Vaccines are one of the top ten public health interventions of the twentieth century, lengthening lifespans and drastically reducing the burden of infectious disease in many nations. Childhood immunizations in particular have significantly impacted rates of infant and child mortality and morbidity, and nearly eliminated the presence of diseases like measles in the United States. Unfortunately, parents are increasingly seeking “religious” exemptions for mandatory childhood immunizations, which threatens to lead to a resurgence in these diseases, impacting children and schools.
This Note discusses New York’s repeal of the religious exemption from its public health code in 2019. Passed in response to one of the largest measles outbreaks in decades, this measure reignited tension between those seeking personal and religious liberty, and those seeking safe and healthy school environments. This Note examines this law throughout its history and in relation to similar measures seen in other states and concludes that public health law has the authority to challenge personal liberty when health and safety are at stake.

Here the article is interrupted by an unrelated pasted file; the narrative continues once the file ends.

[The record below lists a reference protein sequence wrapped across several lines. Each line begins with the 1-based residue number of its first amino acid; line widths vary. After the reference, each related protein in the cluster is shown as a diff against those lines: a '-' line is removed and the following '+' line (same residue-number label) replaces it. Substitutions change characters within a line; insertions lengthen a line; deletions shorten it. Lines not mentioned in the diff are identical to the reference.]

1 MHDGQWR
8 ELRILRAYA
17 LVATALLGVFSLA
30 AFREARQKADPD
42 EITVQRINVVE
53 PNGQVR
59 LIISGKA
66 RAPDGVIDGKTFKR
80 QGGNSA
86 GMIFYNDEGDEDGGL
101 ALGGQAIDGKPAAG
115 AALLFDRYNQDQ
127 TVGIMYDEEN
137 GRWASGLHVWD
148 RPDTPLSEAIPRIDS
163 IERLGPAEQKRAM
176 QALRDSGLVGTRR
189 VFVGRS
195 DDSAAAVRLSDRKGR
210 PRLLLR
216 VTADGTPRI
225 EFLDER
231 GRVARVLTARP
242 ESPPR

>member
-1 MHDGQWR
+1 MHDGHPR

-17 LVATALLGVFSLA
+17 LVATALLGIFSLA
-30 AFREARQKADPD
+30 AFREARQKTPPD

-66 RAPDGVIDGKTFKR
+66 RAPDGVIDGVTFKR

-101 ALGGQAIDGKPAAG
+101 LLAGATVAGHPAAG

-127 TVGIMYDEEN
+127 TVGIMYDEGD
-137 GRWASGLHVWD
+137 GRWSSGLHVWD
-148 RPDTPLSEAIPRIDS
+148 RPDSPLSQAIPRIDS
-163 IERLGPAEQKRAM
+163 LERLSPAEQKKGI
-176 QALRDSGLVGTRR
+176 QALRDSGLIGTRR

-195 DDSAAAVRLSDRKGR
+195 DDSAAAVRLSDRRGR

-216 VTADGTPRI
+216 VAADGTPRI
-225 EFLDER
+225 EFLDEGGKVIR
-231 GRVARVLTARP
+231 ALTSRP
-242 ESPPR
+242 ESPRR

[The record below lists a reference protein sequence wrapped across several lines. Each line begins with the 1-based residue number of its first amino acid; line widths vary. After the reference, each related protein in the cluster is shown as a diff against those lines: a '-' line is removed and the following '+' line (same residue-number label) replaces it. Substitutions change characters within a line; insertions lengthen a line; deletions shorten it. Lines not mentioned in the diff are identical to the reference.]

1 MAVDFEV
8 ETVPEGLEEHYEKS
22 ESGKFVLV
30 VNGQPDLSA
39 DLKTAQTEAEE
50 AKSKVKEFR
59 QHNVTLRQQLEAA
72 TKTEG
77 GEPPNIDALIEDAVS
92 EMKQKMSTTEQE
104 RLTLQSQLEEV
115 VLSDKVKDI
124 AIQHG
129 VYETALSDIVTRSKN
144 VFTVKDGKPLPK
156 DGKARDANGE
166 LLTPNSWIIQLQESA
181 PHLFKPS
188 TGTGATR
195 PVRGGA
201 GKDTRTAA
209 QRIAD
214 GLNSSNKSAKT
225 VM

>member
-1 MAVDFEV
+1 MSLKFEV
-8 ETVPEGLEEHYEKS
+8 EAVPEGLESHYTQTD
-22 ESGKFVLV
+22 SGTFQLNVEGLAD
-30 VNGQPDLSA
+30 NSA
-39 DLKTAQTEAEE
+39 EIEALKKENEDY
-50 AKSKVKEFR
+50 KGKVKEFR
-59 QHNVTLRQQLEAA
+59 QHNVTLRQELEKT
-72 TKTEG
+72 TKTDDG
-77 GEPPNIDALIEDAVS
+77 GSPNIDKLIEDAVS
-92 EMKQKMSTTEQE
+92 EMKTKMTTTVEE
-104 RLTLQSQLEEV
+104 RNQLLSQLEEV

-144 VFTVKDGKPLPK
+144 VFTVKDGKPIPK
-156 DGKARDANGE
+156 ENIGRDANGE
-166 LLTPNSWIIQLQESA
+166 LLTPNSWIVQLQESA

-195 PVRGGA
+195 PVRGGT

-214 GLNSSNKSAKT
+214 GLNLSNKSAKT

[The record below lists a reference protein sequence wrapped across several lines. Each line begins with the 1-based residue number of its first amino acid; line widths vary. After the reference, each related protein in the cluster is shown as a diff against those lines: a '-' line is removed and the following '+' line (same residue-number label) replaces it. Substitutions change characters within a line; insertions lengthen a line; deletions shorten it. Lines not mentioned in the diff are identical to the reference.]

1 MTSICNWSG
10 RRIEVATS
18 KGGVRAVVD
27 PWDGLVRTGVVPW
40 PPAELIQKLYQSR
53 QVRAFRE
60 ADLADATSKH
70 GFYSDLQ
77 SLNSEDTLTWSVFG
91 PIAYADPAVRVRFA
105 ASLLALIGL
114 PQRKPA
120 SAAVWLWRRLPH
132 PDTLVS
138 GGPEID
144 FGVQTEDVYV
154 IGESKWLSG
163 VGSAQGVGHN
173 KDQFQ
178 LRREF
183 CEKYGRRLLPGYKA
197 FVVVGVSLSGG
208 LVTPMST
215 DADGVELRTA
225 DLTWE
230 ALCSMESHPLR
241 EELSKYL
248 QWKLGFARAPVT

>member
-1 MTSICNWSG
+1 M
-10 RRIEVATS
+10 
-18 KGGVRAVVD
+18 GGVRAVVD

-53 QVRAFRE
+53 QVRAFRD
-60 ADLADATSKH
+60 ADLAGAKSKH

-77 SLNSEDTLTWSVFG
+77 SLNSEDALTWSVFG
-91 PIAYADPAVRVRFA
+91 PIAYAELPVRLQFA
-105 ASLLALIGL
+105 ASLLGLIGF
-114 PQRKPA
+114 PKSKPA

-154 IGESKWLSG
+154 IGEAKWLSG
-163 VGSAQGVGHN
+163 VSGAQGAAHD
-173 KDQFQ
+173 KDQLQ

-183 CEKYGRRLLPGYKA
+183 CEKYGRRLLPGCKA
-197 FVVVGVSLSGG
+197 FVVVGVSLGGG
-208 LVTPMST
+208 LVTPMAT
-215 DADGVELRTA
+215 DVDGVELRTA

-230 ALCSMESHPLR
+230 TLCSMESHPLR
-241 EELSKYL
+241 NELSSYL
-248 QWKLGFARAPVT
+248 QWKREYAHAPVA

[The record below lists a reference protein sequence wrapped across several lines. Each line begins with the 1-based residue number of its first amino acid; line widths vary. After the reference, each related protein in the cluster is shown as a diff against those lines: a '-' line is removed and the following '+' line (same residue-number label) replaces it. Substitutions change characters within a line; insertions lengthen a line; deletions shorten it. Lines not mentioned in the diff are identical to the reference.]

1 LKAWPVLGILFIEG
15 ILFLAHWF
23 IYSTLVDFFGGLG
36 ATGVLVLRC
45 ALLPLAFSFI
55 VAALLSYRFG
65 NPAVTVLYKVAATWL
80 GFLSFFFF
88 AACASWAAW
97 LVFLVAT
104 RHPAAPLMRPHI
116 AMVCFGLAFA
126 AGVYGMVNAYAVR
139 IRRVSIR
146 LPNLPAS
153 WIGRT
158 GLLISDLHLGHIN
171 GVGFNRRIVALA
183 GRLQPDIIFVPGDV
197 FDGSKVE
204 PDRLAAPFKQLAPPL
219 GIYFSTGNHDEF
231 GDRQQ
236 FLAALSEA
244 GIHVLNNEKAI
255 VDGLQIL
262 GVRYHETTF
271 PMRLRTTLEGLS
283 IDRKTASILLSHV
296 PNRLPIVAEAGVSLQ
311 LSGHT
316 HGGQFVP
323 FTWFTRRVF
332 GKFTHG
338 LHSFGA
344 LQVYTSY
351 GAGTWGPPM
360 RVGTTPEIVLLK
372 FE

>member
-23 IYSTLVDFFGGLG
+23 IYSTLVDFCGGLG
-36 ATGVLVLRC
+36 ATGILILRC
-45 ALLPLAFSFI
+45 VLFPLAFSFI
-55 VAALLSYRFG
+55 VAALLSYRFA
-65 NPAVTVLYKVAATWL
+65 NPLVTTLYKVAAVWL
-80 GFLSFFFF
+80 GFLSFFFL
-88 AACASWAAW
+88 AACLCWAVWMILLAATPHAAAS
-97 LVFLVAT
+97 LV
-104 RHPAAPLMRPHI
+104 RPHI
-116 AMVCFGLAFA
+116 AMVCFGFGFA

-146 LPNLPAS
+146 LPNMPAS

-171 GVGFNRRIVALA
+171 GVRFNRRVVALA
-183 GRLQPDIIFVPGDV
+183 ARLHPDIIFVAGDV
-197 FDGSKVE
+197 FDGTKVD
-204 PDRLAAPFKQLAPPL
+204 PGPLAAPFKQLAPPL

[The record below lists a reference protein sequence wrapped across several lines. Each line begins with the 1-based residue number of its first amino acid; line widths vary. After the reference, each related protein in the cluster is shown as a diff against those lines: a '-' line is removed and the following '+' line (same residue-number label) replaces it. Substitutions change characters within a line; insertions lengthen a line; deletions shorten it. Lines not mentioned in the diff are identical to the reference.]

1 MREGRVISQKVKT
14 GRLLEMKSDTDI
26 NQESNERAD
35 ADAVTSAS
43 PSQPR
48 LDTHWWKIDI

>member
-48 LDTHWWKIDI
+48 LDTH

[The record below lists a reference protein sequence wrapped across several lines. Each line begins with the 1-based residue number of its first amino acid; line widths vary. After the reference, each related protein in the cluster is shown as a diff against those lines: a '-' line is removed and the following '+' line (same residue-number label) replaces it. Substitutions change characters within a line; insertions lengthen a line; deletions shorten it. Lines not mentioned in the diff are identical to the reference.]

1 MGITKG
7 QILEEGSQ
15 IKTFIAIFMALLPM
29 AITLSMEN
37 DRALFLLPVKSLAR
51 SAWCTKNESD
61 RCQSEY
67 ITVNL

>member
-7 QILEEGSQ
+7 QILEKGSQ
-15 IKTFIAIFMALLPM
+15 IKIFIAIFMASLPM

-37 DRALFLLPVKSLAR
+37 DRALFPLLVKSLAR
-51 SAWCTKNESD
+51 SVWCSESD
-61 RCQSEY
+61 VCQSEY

Emily R. Jones,
Who Calls the Shots?: Parents Versus the Parens Patriae Power of the States to Mandate Vaccines for Children in New York,
Ga. St. U. L. Rev.
Available at: https://readingroom.law.gsu.edu/gsulr/vol37/iss2/10